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I'm a professor of mathematics at the University of Würzburg (Germany). For further infos see my web page.

2d
awarded  Enlightened
2d
awarded  Nice Answer
Dec
4
comment A generalized mean-value theorem
By stated result I meant the OP's $3$-point version, not the one from your answer which is a different formulation of the Schwarz version.
Dec
3
answered A generalized mean-value theorem
Dec
1
comment Algebraic dependency over $\mathbb{F}_{2}$
@David: If $h(g(x))$ is a polynomial, where $g$ is a polynomial and $h$ is a rational function, then $h$ is actually a polynomial. (Write $h(z)=p(z)/q(z)$, then $1=u(z)p(z)+v(z)q(z)$ by Bezout, so $1=u(g(x))p(g(x))+v(g(x))q(g(x))$, thus the numerator and denominator of $p(g(x))/q(g(x))$ are relatively prime, so $q$ is a constant.)
Dec
1
comment Algebraic dependency over $\mathbb{F}_{2}$
... continued: The proof of the background result in Schinzel is quite elementary, like the direct field theoretic proofs of Lüroth's Theorem.
Dec
1
comment Algebraic dependency over $\mathbb{F}_{2}$
This proof can be elementarized quite a bit: If $f_1$ and $f_2$ are algebraically dependent, then $\mathbb F_2(f_1,f_2)\subseteq\mathbb F_2(x_1,x_2)$ has transcendence degree $1$ over $\mathbb F_2$. By Theorem 4, Chapter 1 in Schinzel's book `Polynomials with special regard to reducibility', there is a polynomial $g\in\mathbb F_2[x_1,x_2]$ with $\mathbb F_2(f_1,f_2)=\mathbb F_2(g)$. So $f_i=h_i(g(x_1,x_2))$ for univariate polynomials $h_i$. In particular, the pairs $(f_1(a),f_2(a))$ assume at most $2$ different values, while the assumption requires $4$ values.
Nov
28
comment Generalization of a property of $A_n; n\geq 5$
I've enhanced the answer.
Nov
28
revised Generalization of a property of $A_n; n\geq 5$
added 839 characters in body
Nov
27
comment Generalization of a property of $A_n; n\geq 5$
@Derek Holt: Why does it hold for $2$-transitive actions? A $2$-set stabilizer in a $2$-transitive simple group need not be a maximal subgroup.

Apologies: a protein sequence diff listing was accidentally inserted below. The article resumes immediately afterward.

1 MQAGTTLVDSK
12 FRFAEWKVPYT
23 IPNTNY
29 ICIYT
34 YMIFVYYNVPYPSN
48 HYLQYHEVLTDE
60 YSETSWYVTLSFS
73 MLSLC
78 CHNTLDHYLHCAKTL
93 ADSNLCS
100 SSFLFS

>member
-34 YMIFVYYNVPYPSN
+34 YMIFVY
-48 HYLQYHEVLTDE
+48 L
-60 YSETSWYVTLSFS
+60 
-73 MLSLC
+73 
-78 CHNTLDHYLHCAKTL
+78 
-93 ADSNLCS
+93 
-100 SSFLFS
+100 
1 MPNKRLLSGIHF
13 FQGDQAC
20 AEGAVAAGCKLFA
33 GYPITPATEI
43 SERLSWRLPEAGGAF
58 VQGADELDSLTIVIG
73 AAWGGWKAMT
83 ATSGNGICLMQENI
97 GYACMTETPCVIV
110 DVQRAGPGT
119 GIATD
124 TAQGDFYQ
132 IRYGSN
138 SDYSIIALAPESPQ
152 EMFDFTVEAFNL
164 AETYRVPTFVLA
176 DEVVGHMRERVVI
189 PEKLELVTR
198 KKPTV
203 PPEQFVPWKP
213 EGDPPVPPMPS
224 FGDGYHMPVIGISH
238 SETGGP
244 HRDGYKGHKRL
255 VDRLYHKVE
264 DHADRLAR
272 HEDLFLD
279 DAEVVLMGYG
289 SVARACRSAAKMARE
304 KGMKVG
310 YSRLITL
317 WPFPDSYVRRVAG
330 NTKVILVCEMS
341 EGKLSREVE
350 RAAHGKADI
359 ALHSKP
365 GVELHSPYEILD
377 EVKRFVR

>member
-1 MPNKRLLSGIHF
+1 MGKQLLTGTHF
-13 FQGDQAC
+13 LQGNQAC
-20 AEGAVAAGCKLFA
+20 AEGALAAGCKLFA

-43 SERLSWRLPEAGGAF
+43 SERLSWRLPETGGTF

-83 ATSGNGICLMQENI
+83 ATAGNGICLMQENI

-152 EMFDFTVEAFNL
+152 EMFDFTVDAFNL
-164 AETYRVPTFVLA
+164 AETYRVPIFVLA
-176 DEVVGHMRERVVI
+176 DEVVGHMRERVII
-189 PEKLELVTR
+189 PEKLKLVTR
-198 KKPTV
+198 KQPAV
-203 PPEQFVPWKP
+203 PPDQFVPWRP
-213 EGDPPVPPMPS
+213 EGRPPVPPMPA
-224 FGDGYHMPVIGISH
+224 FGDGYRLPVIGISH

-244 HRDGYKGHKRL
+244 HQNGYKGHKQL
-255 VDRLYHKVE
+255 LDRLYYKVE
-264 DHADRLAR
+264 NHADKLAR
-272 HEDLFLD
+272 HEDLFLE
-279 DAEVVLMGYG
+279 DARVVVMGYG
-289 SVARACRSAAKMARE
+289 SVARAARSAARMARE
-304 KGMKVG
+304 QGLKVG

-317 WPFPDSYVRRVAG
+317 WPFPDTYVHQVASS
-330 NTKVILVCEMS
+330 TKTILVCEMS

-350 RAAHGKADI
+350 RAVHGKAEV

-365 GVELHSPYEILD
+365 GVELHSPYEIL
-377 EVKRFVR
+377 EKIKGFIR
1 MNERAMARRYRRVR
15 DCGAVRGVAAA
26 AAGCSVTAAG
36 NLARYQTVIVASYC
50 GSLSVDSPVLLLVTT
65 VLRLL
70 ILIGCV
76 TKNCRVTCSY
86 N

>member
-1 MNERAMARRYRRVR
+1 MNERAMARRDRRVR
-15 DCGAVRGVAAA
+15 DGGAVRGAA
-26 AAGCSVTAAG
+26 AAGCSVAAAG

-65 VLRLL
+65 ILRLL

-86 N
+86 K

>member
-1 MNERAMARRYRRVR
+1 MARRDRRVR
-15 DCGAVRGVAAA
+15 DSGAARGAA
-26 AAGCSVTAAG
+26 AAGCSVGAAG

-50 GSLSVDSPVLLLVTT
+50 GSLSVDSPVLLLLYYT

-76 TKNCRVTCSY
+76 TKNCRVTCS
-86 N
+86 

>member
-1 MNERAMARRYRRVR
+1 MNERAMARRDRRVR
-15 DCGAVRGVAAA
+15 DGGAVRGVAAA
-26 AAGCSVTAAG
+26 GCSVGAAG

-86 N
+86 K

Nov
27
answered Generalization of a property of $A_n; n\geq 5$
Nov
19
answered not Gauss sum with the same magnitude
Nov
8
comment Restriction of scalars for the adjoint representation of $SL_2(\mathbb F_q)$
@Venkataramana: So do I. The matrices $A$ are clearly elements from $V$, and as I said in the proof, an orbit of $G$ through $A$ is the conjugacy class $A^G$ ($=\{g^{-1}Ag\;|\;g\in G\}$). If $A$ lies in a submodule $W$, then $A^G\subseteq W$, and then also the $\mathbb F_p$ span of $A^G$ is contained in $W$. But the latter is $V$ for the given matrices $A$.
Nov
7
revised Restriction of scalars for the adjoint representation of $SL_2(\mathbb F_q)$
added 104 characters in body
Nov
7
answered Restriction of scalars for the adjoint representation of $SL_2(\mathbb F_q)$
Oct
31
awarded  Good Answer
Oct
31
answered Sylow-subgroups of the group of units of a finite field
Oct
28
comment Is the set of certain polynomials finite or infinite?
I'm not sure which problem @user64494 has with the solution, 1. and 2. clearly yield his claim. MO is a site for math on research level, so the answers should be like that too. The only thing one might add to the proof is why $p_n$ has integral coefficients. That follows from the theorem about symmetric polynomials, together with the fact that $2\cos(n x)$ is an integral polynomial in $2\cos(x)$.
Oct
26
reviewed Approve Composite families of formal power series over $\mathbb C$ as algebraic variety
Oct
24
awarded  Nice Answer